Antismoking Campaign Ignites
Advertising, tobacco industries are fuming mad at attempts to snuff out tobacco ads. AUSTRALIA
AUSTRALIA is considering a range of measures to curb tobacco advertisements, including possibly snuffing out cigarette advertising completely. Tobacco ads on radio and television were banned in 1976. Now antismoking campaigners sense the time is right to launch new initiatives. Among the legislative proposals:
A multimillion-dollar foundation, funded by a cigarette sales tax, which ``buys out'' tobacco company sponsorships of athletic teams and sporting events. Two states have set up such a foundation; a third may soon follow.
A bill to ban all tobacco company ads, due to be introduced in federal Parliament this month.
An amendment to the Australian Broadcasting Act designed to close a loophole allowing ``accidental or incidental'' television broadcasts of cigarette company billboards during sporting events. This amendment will be introduced next month.
The pincerlike squeeze of state and federal measures has officials of the advertising and tobacco industries crying foul.
``As long as the product remains legal, advertising should be allowed,'' says Bruce Cormack, director of the Advertising Federation of Australia. ``Unfortunately, banning cigarettes is politically unacceptable. So, the politicians take the easy way out, giving the appearance of doing something.''
Sen. Janet Powell, sponsor of the bill to ban tobacco advertising, replies, ``We stop short of banning a known harmful product because it has an established market. If we ban it now we end up with a black market, like the United States had during the Prohibition era.''
Senator Powell is a member of a minority party in Parliament, the Australian Democrats. Powell says, ``There's strong support in the community and across party lines'' for the ad ban and the amendment to the Broadcasting Act.
Tobacco industry officials question the level of support, but are nonetheless busy this month lobbying politicians in Canberra.
``If they want to ban the various marketing outlets [tobacco] companies use for tobacco, which is a legal product, then where does it end? The next step is to move on to alcoholic products, pharmaceutical products, or products with high levels of cholesterol. Consumers must be given more credit for making their own choices,'' says Brendan Brady, deputy chief executive of the Tobacco Institute of Australia.
Antismoking campaigners respond that this ban isn't aimed at adults but at teenagers who may be more easily influenced to take up smoking. Smoking among Australian adults is falling, but some studies show an increase in teenage smoking, especially among girls.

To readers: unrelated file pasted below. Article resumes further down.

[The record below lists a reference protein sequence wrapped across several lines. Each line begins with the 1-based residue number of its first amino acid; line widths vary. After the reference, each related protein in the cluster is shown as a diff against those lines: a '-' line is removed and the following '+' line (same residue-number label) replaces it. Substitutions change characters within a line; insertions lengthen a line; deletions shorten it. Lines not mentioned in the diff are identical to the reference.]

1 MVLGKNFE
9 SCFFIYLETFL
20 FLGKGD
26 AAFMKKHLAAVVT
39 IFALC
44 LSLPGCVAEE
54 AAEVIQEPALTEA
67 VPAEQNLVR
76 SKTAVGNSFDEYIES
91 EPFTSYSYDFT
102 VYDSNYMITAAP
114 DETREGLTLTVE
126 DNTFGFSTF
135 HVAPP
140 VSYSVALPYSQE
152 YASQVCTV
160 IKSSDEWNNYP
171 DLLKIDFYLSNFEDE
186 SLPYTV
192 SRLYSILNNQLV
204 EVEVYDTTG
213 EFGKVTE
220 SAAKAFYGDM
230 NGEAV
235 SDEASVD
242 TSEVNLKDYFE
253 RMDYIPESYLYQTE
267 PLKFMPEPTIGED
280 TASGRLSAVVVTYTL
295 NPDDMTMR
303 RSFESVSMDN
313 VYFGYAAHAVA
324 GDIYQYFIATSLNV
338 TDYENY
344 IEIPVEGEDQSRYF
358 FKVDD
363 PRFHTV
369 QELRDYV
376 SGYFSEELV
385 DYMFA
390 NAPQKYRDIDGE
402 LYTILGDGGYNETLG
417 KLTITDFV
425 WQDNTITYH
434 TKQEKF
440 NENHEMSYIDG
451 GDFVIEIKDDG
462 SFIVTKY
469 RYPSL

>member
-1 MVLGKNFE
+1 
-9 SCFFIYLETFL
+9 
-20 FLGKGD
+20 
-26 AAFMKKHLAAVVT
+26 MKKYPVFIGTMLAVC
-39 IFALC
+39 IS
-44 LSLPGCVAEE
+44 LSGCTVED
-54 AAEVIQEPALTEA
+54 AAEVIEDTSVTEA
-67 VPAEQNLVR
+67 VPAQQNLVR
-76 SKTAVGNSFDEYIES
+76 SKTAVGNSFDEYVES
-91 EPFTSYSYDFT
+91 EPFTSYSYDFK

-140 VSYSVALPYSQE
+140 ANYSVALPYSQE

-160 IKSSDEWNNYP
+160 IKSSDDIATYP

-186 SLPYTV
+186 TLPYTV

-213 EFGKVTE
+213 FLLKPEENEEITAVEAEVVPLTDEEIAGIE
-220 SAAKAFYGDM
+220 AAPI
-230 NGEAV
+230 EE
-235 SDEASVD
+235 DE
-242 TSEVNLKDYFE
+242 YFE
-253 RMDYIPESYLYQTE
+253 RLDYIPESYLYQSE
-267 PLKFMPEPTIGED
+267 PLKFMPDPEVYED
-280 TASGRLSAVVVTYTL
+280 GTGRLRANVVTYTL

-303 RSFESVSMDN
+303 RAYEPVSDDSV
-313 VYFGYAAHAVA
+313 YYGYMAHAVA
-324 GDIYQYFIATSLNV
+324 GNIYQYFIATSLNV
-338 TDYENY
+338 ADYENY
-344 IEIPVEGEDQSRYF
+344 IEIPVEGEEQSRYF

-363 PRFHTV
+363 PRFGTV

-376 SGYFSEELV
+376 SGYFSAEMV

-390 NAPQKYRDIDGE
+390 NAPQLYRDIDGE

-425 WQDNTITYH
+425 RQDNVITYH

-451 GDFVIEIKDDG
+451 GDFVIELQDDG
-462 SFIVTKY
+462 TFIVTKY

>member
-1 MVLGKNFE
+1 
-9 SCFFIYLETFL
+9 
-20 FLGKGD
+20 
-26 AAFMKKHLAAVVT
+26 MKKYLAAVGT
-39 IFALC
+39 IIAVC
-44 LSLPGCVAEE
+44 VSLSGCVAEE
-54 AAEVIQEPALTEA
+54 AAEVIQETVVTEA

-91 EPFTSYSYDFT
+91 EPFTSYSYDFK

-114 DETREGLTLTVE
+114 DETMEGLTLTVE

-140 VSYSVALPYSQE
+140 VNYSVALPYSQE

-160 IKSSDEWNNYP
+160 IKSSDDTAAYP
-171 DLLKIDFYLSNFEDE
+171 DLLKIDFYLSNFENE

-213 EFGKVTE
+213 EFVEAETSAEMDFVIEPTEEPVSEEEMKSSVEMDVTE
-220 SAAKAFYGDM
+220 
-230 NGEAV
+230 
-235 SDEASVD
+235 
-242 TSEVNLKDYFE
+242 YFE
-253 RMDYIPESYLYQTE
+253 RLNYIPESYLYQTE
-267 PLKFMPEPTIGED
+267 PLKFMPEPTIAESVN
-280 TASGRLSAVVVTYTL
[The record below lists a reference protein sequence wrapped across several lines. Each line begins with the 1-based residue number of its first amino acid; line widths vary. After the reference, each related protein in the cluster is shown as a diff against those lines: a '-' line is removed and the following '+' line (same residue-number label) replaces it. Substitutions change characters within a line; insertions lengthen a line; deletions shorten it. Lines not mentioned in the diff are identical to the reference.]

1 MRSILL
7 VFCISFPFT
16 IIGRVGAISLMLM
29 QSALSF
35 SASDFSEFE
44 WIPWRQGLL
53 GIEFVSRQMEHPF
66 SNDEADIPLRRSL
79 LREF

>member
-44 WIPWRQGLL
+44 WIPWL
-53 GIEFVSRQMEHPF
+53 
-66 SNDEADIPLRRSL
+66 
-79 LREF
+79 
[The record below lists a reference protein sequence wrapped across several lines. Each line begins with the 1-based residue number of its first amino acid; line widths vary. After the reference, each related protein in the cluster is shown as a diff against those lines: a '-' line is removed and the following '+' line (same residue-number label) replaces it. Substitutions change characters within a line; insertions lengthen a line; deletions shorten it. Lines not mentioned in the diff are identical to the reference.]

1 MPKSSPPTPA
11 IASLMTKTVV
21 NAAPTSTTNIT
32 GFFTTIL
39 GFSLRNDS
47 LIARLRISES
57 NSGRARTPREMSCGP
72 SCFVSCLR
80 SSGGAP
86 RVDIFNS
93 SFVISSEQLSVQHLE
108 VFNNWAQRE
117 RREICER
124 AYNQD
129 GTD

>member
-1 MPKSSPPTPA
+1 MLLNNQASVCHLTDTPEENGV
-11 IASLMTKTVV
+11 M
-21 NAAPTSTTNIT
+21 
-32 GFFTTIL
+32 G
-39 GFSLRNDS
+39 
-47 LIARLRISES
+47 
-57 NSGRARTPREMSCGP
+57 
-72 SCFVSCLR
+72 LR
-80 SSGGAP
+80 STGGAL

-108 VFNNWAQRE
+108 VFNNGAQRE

By advertising at sporting events, the industry appears to be trying to create a link between athletic prowess and smoking. The tobacco and advertising industries claim advertising only aims to encourage adult smokers to change brand loyalty.
The industry already has a voluntarily code which restricts advertising aimed at children. But a growing number of Australian states aren't satisfied with the industry's position.
Last year, the State of Victoria set up a landmark health-promotion foundation with its first goal to end cigarette company sponsorship of sporting and cultural events.
A new sales tax on cigarettes has generated almost $20 million this year. Thirty percent of the funds are earmarked for sports sponsorships, 30 percent for health promotion (such as ``Quit'' antismoking billboards), 7 percent goes to arts and cultural programs with a health message, and the remainder is spent at the discretion of the foundation.
The program is off to a flying start. Tennis, soccer, football, squash, horse racing, and a dozen other sports have dropped cigarette ads and replaced them with health ads.
``We've virtually eradicated tobacco advertising from sports with the exceptions of cricket, motor racing, and major events with exemptions,'' says Nigel Gray, deputy director of the Victoria Health Promotion Foundation.
The inability to buy out the popular cricket and motor racing events has not been for lack of money or effort. ``The Australian Cricket Board is very loyal to Benson & Hedges. But the Melbourne Cricket Ground is taking ``Quit'' advertising, so spectators are at least being exposed to both view points,'' Dr. Gray says.
But by outbidding tobacco firms, the foundation is pushing up the ad rates for everyone, claim critics. ``The foundation offers excessive amounts of money to get the sponsorship which inflates the market,'' says Peter Alexander of Rothmans Holdings (makers of Pall Mall and Winfield brand cigarettes).
Some critics decry the entry of government into sports as creeping socialism. But South Australia State has already adopted the concept. Western Australia may be next. And as word spreads, the Victoria foundation is getting inquiries from around the world.
``The principle of taxing tobacco for the purpose of health is brand new, very attractive, and is going to spread like a bush fire,'' Gray predicts.